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Councillors told of 'horror' over Fakenham pub licence bid



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An administrative error after a pub landlord went bankrupt has forced a new licensing application – but neighbours have reacted with “horror”.

The Bull, a historic market town pub in Fakenham believed to date back to 1837, closed in January 2019.

An administrative error by the owner, the Wellington Pub Company, meant they failed to transfer the licence to someone new and must get a new one.

Customres may soon be drinking at a historic Fakenham pub again, if an application for a new licence is granted.
Customres may soon be drinking at a historic Fakenham pub again, if an application for a new licence is granted.

Ahead of a North Norfolk District Council licensing committee meeting yesterday, three letters were submitted to the council with fears over the Bull’s reopening.

Tim Armitage, director of Woodspring House care home, said: “The Bull is approximately seven metres from the nearest bedrooms in our residential care home and as such I read the licence application for late-night drinking and music with horror.

“It would be very detrimental to the quality of life for virtually anyone to have this right outside their bedroom but many of our clients have dementia and they live in the moment.”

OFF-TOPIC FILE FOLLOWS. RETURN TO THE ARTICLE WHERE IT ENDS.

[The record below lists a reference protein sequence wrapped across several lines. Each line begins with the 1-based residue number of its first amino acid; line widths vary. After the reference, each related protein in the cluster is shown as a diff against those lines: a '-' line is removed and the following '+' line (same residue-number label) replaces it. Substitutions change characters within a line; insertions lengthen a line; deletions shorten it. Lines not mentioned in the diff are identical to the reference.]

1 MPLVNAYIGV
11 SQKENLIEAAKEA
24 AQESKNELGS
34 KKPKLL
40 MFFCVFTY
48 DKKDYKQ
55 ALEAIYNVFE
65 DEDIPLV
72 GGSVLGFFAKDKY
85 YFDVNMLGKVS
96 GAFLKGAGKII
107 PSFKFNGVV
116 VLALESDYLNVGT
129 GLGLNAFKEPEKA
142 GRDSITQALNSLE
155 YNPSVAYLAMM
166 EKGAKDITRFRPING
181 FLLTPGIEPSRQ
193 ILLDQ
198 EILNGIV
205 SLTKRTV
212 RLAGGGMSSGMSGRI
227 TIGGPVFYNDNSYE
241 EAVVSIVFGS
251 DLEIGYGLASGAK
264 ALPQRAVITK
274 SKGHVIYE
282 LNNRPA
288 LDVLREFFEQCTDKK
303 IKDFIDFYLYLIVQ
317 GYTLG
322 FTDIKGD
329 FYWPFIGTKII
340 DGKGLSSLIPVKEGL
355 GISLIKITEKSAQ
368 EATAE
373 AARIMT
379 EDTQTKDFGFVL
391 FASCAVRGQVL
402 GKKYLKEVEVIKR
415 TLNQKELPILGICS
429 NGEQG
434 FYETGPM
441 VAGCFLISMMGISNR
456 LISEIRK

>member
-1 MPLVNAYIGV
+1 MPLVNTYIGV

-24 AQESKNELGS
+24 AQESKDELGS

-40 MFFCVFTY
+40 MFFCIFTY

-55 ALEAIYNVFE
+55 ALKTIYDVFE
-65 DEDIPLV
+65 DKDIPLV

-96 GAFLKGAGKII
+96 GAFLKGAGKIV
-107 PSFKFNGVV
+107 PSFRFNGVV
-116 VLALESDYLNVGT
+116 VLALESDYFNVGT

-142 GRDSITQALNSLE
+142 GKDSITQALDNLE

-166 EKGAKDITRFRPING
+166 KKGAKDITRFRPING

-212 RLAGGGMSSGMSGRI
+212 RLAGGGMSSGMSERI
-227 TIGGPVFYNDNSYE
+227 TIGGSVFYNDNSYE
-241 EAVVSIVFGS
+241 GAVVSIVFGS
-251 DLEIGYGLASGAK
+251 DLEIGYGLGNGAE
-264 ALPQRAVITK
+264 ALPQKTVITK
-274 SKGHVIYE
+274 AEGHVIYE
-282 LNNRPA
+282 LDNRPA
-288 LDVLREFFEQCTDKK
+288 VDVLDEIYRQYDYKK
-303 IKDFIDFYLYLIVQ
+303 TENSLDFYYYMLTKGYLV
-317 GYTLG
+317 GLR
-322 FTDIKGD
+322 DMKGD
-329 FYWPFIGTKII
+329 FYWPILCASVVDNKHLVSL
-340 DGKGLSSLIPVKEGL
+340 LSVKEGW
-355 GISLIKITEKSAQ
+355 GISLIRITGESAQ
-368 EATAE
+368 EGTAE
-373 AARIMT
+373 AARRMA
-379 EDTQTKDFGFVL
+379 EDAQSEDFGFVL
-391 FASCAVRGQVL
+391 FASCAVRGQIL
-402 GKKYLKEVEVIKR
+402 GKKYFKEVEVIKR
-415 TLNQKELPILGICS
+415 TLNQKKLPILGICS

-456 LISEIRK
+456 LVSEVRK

Visitors Guide scenes around Fakenham - the town sign.. (51456183)
Visitors Guide scenes around Fakenham - the town sign.. (51456183)

Mr Armitage added it would be “intolerable” if it was used s a place for people to go after other pubs closed and could cause sleep deprivation and mental health issues for residents.

Other residents raised similar concerns, with Richard Lynam saying he was already experiencing issues with other pubs and he has started closing his gates at night to avoid “public urination or vomiting” on his land.

Alex Green, speaking on behalf of the applicant, said they had struggled to find a new tenant due to the lack of an alcohol licence.

He said there were several misconceptions and they wanted to reduce the hours from their previous licence – which allowed for 24-hour service.

He stressed there had been no issues with the previous licence, it was not revoked and there had been no issues or complaints.

Asked if the residential home had issues with the Bull before it closed, Mr Armitage told the committee they had not but were concerned the pub would try to draw in more drinkers with late-night music.

Pierre Butikofer, chair of the committee, told Mr Armitage that if the licence was granted he was able to complain to the council if there are any issues.

A decision will be made by the committee in writing within five days.



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